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When Religion Meets New Media

Heidi A. Campbell
Published by Routledge in 2010

Since I earned my doctoral degree in communication studies in the 1970s, scholarship addressing the intersection of religion and communication has become a booming enterprise.More recently, researchers have started examining the rise of “new” digital media which enable religious groups to circumvent the mainstream and religious mass media gatekeepers at television and radio networks and print publishing houses. The Internet, in particular, is nowa hot spot for religious discourse by critics as well as defenders of particular faith traditionsand communities. The only way to keep up with online religious fervor, in particular, is totrack the scholarship of those who are dedicated to the task of making sense of freshly mediated religious rhetoric. One of the first scholars to address religious uses of the new media interms of communication and cultural theory is Heidi A. Campbell, who earned her Th.M. andPh.D. degrees at the University of Edinburgh and teaches communication at Texas A&M University.

In this study, Campbell examines how religions of “the Book”—Christianity, Judaism, and Islam—use their own traditions’ theology, ideology, and social practices to adapt new media to the standards of their faith communities. By “new media,” Campbell means: (1) thelatest media of a given time and place, such as the printing press during the Reformation, and(2) today’s “emerging forms of newer digital, networked technologies” such as the Internetand digital cell phones that function across computer networks (9). Campbell rightly rejectsthe stereotype that deeply religious people are necessarily anti-technology (the example ofAmerican evangelicals, including many media-savvy fundamentalists, should put that stereotype to rest for good). She nevertheless contends that many devout people are “constrainedby a number of social and faith-based factors which inform and guide their responses to thepossibilities and challenges offered by new forms of media” (6).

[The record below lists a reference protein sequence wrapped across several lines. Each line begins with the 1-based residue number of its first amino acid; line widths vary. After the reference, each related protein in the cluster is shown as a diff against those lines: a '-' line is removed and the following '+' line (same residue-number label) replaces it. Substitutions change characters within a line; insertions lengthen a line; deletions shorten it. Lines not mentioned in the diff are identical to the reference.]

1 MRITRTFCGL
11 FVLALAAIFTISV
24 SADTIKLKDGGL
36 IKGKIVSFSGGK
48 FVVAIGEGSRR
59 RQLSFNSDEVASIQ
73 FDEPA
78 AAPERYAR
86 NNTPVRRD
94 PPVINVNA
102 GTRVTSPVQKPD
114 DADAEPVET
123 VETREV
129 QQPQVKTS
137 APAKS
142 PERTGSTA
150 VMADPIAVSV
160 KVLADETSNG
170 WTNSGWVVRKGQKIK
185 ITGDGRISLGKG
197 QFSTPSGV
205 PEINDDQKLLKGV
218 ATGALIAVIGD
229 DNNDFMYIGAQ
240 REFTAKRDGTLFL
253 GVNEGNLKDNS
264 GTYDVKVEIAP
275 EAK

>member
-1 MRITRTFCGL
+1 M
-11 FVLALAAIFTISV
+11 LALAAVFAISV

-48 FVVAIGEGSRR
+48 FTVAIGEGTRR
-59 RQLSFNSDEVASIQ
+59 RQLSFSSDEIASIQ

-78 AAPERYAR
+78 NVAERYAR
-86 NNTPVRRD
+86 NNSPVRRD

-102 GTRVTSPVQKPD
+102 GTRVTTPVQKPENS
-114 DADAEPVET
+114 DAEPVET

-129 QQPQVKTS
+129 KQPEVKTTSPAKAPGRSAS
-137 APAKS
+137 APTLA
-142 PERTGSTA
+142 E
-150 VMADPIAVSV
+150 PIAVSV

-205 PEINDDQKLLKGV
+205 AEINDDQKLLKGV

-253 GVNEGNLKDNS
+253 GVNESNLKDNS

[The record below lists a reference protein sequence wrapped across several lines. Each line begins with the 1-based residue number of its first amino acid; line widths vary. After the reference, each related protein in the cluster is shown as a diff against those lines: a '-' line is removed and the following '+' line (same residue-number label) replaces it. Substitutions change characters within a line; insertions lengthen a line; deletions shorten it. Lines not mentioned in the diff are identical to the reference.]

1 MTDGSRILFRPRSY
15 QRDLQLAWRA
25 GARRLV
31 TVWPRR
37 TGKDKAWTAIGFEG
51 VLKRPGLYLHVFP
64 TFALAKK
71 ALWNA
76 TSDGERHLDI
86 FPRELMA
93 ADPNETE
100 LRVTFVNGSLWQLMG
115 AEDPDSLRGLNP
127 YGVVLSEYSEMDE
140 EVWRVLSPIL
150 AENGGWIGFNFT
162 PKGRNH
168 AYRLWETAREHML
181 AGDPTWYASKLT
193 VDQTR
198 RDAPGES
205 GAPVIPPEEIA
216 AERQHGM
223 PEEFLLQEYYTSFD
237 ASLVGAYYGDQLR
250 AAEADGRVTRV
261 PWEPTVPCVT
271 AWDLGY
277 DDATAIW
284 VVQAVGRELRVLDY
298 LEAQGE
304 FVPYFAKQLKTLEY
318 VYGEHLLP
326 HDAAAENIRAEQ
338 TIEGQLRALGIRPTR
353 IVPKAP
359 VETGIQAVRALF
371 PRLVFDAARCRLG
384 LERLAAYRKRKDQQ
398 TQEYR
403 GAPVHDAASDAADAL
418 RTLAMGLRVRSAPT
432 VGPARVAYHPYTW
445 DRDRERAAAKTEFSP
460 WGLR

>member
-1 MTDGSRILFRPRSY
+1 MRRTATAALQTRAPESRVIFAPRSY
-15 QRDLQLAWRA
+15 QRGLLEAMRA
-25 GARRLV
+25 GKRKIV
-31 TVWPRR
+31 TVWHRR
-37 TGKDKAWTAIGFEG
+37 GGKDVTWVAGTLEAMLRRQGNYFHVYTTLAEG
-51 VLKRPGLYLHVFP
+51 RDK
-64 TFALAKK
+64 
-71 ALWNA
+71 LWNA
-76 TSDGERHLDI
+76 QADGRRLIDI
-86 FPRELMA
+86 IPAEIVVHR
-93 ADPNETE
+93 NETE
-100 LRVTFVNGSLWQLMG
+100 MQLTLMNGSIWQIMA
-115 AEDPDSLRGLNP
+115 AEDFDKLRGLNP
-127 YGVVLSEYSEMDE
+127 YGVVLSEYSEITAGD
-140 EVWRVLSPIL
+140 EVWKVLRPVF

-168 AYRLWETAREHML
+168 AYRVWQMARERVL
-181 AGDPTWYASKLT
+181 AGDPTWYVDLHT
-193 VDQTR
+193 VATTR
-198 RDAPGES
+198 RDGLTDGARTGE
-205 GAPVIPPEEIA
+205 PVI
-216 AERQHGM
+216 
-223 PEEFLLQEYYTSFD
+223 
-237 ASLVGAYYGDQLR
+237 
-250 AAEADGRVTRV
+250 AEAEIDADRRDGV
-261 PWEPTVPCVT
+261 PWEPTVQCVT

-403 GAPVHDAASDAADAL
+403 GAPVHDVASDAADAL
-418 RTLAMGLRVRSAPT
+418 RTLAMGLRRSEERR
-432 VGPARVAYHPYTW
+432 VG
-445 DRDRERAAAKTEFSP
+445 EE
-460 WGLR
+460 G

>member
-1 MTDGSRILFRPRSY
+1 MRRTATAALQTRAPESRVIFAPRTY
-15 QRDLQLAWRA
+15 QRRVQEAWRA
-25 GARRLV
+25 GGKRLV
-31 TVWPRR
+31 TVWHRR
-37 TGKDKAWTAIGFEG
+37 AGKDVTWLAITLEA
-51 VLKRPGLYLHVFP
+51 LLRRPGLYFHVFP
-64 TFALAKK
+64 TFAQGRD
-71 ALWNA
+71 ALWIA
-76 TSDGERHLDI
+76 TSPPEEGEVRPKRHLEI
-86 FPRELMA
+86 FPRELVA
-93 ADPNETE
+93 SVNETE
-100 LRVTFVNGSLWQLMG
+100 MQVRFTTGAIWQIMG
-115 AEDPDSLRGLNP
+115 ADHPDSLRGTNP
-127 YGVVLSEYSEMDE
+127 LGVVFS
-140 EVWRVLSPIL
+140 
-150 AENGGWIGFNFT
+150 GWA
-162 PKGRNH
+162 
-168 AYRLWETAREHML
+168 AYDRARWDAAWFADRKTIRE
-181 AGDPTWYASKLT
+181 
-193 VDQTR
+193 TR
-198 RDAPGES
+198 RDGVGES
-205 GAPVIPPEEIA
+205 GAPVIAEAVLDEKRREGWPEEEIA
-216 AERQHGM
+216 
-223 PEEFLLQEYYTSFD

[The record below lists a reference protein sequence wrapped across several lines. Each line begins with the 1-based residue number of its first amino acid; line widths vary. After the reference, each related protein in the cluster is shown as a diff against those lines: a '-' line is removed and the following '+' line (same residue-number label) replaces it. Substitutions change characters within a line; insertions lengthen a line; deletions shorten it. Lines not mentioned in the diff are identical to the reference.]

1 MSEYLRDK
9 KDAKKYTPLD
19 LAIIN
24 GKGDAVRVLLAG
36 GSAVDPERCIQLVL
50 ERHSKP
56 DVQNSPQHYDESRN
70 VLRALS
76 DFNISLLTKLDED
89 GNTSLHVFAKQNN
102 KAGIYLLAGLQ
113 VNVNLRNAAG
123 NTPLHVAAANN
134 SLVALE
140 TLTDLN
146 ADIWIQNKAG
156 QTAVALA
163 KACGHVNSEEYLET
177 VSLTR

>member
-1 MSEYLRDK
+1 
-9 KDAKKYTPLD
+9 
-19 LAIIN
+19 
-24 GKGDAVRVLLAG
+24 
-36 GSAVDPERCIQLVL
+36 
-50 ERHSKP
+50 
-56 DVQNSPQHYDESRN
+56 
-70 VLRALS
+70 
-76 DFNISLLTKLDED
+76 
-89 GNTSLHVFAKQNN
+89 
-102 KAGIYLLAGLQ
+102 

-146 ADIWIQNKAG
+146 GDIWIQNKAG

Campbell advocates for a “constructivistic” rather than a “deterministic” approach tothe study of how religious communities respond to the rise of new communication technologies. She aims to get beyond earlier behavioristic research that tended to view religious groupsas passive respondents that merely accept or reject new technologies. The case studies in this book, based largely on Campbell’s personal and some participant observations, describe how various religious groups actively try to fit new technologies to their own distinctive traditions and contemporary ways of life.

According to Campbell, each religious community “negotiates” how it will use new mediaby appealing to its core beliefs and practices, its tradition of interaction with its own sacredtexts, and its unique understanding of religious authority. She especially explores the “meaning making” conducted by Christian, Jewish, and Muslim communities marked by “institutional order or structural boundaries which define their relationships and process of meaning-making” (8). Campbell focuses on institutionally definable religious communities as opposed to more dynamic religious movements—with the major exception being her consideration of the rise of the Emerging Church movement.

For instance, Campbell explains that Orthodox Jewish leaders in some communities havecalled for bans of the Internet, whereas leaders of other groups have aimed to use the Internetpositively on behalf of their communities. Campbell considers Koshernet, an Internet serviceprovider that Jewish communities can use to block websites and email messages that containhate speech, promote violence, or dispense drug information. Campbell also looks at the Zomet Institute, formed in 1988 to help observant Jews apply Halacha to life in the modern Jewish state. In 2007 Zomet created a special phone to enable active Israel Defense Forces to placecalls without violating Shabbat laws. The device electronically scans the phone keyboard circuitry every few seconds to determine which keys have already been pressed and then automatically calls the resulting number. Apparently such asynchronous action enables callers toseparate the mechanical act of pressing a keyboard button from the electronic impulse of activating a current, thereby avoiding the profane action of “making fire” on the Shabbat. I recently read an interesting article on whether an observant Jew should let a computer automatically download files over Shabbos; the writer advised readers not to do so if the downloaded files had been paid for, but in any case recommended that the screen should be turnedoff before Shabbat commences.